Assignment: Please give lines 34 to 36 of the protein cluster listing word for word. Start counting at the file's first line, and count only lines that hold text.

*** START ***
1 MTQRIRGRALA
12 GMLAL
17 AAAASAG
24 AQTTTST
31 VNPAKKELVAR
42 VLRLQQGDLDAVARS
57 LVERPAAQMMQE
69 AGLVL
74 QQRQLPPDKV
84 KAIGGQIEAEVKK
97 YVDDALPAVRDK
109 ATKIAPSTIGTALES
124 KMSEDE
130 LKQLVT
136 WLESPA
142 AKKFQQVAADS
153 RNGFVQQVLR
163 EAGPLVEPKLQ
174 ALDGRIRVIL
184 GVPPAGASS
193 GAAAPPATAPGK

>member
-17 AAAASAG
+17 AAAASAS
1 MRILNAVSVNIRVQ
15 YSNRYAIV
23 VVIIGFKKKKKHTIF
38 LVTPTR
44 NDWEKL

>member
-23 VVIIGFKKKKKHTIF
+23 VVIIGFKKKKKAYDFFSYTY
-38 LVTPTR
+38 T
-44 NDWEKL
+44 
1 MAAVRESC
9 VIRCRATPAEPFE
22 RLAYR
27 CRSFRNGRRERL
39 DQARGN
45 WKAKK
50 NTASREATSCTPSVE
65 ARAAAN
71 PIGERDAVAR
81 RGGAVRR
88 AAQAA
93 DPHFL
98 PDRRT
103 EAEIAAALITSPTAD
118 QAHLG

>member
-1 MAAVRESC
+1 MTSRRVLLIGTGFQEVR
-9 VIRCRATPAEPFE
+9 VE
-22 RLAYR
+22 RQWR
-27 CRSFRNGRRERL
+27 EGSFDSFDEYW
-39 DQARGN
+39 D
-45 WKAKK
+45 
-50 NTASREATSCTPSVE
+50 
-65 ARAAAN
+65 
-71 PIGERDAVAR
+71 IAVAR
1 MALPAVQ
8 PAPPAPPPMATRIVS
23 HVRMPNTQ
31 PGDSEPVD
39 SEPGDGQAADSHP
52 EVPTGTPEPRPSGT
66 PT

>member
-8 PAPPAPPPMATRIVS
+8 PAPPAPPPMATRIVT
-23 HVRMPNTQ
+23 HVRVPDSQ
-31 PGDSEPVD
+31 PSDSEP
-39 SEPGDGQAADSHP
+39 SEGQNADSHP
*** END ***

+38 T
-44 NDWEKL
+44 